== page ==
The Salvation Army: Coronavirus response campaign
- Exhibited by
- Gemma Reeve
- January 07, 2021
- Medium of Communication
- Digital marketing
- Target Audience
- Individual donors
- Type of Charity
- Community and social services
- Country of Origin
- Date of first appearance
- 27th March 2020
This is a perfect example of how to run a flexible and multi-channel campaign during a time of crisis. Working across online platforms, The Salvation Army were able to reach a large number of potential donors whilst also tailoring the campaign to react to the ever-shifting context of life in a pandemic. Above all, this allowed the Salvation Army to provide vital care for beneficiaries at a time when government policies were falling woefully short.
Summary / objectives
Spanning over three months, from 27 March until 21 June, The Salvation Army ran a multi-channel campaign which included pivoting their digital marketing with Manifesto to drive donations to support their coronavirus impact food programme.
Due to the pandemic, the team at Manifesto were unable to accurately forecast, budget or draw a timeline beyond the present, meaning returning to the strategic drawing board.
However, the vision was simple: to create an entirely new campaign shape which could move in tandem with the changing pandemic environment. That meant a strategy which was flexible, dynamic and reactive.
Creator / originator
Coronavirus has had a financially devastating effect the livelihoods of people in the UK living on the poverty line. The Salvation Army, a Christian church and registered charity, has been a core support to the hardest hit, distributing food through their networks, and supporting homeless people living at their residential centres.
Whilst the UK government did rush homeless people into empty hotels at the beginning of the country’s lockdown in March, provisions as basic as food were not realised. As such there was an emerging and rapidly growing need to support food banks.
According to The Salvation Army’s UK Food Distribution Survey, during February and April 2020 they recorded a 63 per cent surge in households given food support.
Influence / impact
Whilst ultimately increasing donations for The Salvation Army through an increased awareness of their frontline work, the Manifesto team wanted to achieve three key things though this newly built strategy. One was to build education around how the virus directly impacts the homeless and foodbank-heavy spaces. Secondly, they wanted to deliver frictionless donor journeys which maximise return on advertising spend (ROAS). Finally, the team were keen to recruit a good volume of donors from a varied pool of both warm and cold leads.
Using Bing, Facebook, Google Grants and Google Paid, Manifesto designed a campaign which took a more agile approach to performance.
The campaign strategy was heavily led by data. The team implemented Facebook Rules which – based on daily performance – would incrementally increase ad spend by about 5 per cent each day, as long as the campaign was making a profit. This automation meant performance could quite literally dictate spending.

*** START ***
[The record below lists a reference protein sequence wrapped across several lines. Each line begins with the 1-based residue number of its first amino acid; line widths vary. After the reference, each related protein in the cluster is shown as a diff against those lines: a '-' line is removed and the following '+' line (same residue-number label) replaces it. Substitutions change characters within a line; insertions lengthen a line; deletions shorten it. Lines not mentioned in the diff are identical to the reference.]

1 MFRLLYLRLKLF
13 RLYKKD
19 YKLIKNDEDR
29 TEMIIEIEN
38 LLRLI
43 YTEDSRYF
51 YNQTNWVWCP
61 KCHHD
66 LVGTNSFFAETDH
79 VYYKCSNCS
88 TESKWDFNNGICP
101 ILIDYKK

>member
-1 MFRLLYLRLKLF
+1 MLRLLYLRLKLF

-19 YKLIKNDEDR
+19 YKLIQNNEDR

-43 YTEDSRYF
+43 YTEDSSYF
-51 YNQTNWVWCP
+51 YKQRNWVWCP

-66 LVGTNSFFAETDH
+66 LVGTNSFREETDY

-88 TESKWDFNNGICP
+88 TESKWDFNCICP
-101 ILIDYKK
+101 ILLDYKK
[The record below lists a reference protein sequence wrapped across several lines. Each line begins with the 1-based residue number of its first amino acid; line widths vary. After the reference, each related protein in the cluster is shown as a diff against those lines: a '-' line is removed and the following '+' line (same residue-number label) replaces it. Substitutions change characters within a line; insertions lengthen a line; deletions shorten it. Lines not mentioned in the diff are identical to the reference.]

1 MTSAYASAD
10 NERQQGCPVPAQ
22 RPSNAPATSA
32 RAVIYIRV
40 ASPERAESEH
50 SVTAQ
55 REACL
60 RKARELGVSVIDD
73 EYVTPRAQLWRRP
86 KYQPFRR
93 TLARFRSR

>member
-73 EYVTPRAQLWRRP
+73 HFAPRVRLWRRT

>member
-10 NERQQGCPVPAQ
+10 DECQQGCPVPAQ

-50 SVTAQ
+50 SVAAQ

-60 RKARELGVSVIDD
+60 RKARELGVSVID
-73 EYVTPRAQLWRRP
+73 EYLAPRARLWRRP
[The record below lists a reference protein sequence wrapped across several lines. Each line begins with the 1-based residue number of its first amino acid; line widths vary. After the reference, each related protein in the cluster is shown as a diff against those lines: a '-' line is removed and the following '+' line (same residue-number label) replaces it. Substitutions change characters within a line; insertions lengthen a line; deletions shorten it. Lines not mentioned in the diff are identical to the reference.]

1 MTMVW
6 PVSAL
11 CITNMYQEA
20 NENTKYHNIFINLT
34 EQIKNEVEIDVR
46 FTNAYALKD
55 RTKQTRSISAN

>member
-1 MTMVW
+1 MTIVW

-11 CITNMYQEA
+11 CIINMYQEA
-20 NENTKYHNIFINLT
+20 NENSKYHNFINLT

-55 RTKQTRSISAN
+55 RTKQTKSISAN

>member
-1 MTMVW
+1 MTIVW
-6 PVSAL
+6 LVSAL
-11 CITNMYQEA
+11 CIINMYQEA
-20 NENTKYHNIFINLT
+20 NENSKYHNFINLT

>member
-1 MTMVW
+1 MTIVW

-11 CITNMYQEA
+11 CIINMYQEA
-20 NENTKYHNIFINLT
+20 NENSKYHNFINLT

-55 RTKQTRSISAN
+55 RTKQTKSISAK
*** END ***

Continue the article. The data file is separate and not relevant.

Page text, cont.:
Throughout the three months, Manifesto used Google Trend data, and valuable insights from The Salvation Army’s work on the ground, to help pivot messaging alongside the changing public mood during lockdown. Whilst March-April saw the most donations, driven largely by a sense of urgency created by lockdown, May-June saw this slow-down which required the strategy to adapt.
As expected, the first month made up the bulk of the campaign’s total revenue. By incorporating behavioural economics theory in the latter two months, Manifesto managed to keep donation momentum. Giving a donation range in the ad copy increased donation value, and hard-hitting messages performed best as the lockdown relaxed and eased people’s sense of urgency.
Despite an unrelenting increase in the ongoing support required from The Salvation Army, from 10 May – when the government announced its lifting of lockdown strategy – Manifesto could see a lull approaching in donations. To curb this, Manifesto changed some of the ad messaging to convey relevant, hard-hitting stories. Throughout the entirety of the campaign, the strategy pivoted about five times.
When it was time to wind down the campaign, the team used a similar rule-based strategy to the one implemented at the beginning. If ROAS dipped below 300 per cent, the ad spend would decrease by 10 per cent on that day. This meant the charity’s campaign was data-led from start to finish.
Over the three months, the campaign maintained a 731 per cent ROAS for The Salvation Army, bringing in over £1m in revenue. That means that for every £1 which went into the vitally needed campaign, £7.31 came back to the charity. It also generated the charity 20 million impressions across the four channels the campaign rested on. In all, the campaign attracted 13,790 donors, approximately, 6,870 of which were cold.
Throughout this campaign, The Salvation Army never fell into a negative ROAS, setting a strong precedent for future crisis-focused campaigns.
The campaign has since been shortlisted as a finalist in the Third Sector Awards 2020
During a time where the not-for-profit sector fundraising saw dialogue channels close down, physical events be cancelled or postponed, retail shops close, out of home audiences diminish, and regional volunteering put on pause, data and rule-based strategy lead the way and provided incredible results during what was otherwise a very uncertain time.